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Cultivating the Songlines of the Noosphere

From presentations by representatives to embodying presence in transformation (Part #1)

Report on the first Members Meeting of the Club of Budapest Budapest, May 1996 (as recalled in 2006)
[see Contributions to the meeting]

A. Preamble
Perspectives and soundings
Musical perspective
Singing perspective
Dramatic perspective
Kinaesthetic perspective
Poetic perspective
Artistic perspective
Gastronomic and olfactory perspective
Humour perspective
Magical perspective
Weaving perspective
Geometric perspective
Angelic perspective
Alchemical perspective
Spiritual exercise perspective
Meta-discipline: disciplining the disciplines
Songlines and interference harmonics
Aesthetic frameworks
Challenge of human survival
Substituting aesthetic organization for economic organization
Songlines of the noosphere
Aesthetics of differences
Comprehending the language of pattern shifting
Limitation of vision-based metaphors

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A. Preamble

The gathering of people in Budapest was effectively the first attempt to give form and relevance to the archetypal 'policy-making' encounter explored in Herman Hesse's Magister Ludi and other less known works (cf Alan Dean Foster: Game Players of Zan). The concern was to build an alliance of art, literature and spirituality in response to the challenge of both human survival and evolution, whether individual or collective.

The distinguishing feature of the gathering was the manner in which insights from the process of artistic creativity were embodied in the organization and processes of the event -- considered as the 'material' constraining and inspiring the artistic possibilities of the moment. The intent was to use the gathering itself to engender an 'elixir of transformation' from which wider society could benefit. This could only be done by acting with presence in the moment to give appropriate form to what could be more widely shared.

The gathering acknowledged the trap of conventional meetings in which representatives of various perspectives make presentations in an effort to design and colonize the future of others who cannot be present. The failure to creatively manifest new behaviour and organization in such meetings has been reflected in the subsequent failure of their work in responding to the challenges of wider society. Recognizing that a 'A trap is a function of the nature of the trapped' (Geoffrey Vickers), the transformative challenge was seen to lie in co-creating in the present. Instead of seeking to avoid this trap, the meeting sought to integrate the behaviours associated with the trap into new understanding.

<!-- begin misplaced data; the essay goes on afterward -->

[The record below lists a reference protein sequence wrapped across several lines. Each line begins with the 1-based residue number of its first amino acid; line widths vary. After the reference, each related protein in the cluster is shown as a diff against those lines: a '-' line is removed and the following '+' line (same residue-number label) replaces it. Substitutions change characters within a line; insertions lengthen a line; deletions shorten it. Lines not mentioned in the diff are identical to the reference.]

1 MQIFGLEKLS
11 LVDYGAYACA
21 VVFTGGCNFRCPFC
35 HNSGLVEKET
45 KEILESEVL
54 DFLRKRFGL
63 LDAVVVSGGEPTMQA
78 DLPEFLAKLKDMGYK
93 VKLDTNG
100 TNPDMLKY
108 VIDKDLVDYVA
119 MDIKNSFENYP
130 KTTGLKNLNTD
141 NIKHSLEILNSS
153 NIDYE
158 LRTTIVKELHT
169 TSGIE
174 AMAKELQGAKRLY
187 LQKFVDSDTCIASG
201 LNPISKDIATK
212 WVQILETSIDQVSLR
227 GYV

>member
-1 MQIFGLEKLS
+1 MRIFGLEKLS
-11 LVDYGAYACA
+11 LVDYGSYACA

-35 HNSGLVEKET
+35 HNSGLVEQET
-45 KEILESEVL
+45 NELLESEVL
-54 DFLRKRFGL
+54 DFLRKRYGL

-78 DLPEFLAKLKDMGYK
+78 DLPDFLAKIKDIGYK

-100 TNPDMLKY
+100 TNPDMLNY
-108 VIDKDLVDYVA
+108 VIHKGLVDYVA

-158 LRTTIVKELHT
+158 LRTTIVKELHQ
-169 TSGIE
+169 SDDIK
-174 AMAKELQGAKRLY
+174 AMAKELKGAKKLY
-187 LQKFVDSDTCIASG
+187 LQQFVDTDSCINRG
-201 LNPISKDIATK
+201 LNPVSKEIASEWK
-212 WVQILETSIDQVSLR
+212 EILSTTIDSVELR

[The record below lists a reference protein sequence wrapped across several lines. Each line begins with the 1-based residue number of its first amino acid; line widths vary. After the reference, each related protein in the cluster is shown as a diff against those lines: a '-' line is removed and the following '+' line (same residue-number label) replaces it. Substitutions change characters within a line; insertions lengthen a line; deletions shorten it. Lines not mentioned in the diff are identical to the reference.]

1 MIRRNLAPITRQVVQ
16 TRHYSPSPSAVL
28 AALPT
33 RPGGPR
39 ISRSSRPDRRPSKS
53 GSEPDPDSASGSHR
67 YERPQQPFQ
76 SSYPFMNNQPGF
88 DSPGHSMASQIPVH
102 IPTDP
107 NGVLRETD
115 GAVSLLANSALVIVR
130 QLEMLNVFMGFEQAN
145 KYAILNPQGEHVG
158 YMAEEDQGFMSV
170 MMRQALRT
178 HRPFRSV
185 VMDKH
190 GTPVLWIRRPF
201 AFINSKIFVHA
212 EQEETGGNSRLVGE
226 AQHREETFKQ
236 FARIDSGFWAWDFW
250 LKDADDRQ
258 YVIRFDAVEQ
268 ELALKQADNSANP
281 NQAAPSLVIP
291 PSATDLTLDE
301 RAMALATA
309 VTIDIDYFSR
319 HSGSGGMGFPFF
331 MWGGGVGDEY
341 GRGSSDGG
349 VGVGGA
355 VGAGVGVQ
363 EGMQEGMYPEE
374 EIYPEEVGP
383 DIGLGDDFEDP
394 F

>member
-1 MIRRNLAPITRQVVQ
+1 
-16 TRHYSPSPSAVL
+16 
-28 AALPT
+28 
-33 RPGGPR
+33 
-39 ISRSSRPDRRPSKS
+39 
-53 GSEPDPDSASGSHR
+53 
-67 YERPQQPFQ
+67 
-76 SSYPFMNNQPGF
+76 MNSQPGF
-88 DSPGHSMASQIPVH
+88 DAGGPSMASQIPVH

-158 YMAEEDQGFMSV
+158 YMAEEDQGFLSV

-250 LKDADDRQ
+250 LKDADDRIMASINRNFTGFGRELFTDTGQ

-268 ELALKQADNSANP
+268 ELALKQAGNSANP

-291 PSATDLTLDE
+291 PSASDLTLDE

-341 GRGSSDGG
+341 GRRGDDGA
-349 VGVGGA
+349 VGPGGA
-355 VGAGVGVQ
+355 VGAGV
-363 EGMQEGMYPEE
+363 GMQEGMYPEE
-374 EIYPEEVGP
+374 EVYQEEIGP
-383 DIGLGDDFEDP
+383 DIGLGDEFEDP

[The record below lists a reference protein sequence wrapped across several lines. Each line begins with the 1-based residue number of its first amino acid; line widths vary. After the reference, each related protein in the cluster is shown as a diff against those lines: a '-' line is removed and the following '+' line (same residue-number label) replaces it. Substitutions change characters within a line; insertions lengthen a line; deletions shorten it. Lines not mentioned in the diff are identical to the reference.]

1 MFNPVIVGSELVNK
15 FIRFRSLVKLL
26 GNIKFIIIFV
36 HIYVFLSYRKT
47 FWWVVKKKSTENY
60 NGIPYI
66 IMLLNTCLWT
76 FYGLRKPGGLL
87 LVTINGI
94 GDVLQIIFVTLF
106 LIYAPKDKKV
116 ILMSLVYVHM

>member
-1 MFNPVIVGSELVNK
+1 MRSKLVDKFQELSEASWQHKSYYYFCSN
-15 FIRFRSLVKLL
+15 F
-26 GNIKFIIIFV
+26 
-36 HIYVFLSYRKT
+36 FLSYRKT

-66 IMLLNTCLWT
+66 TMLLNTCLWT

Explanations of such a catalytic event are themselves misleading traps. Any such attempt -- as an ex-planation --effectively displaces the focus of attention out of the grounded plane of the present moment from which it derived both its essential meaning and its wider significance. How indeed does art both carry the insights of the spirit and entrain more fruitfully transformative behaviour -- and the social and conceptual organization to sustain it?

The diversity of perspectives present in the configuration of insights assembled at Budapest was therefore a challenge to any understanding of what was occurring. Any understanding depended upon the capacity of the attentive individual to integrate this diversity into a meaningful pattern whose nature necessarily transcended those perspectives. The transformative effect of the gathering lay in the manner in which a participant's awareness was entrained by the interference effects, harmonies and oppositions that gave structure to that configuration of perspectives.

The 'effect' of the gathering on wider society lay in the transformation it engendered in those who subsequently endeavoured to understand what had occurred in the light of the various 'products' that appeared to emanate from the gathering. In several senses, it was the meeting itself that was both 'the message' and a transformative catalyst.

l senses, it was the meeting itself that was both 'the message' and a transformative catalyst.

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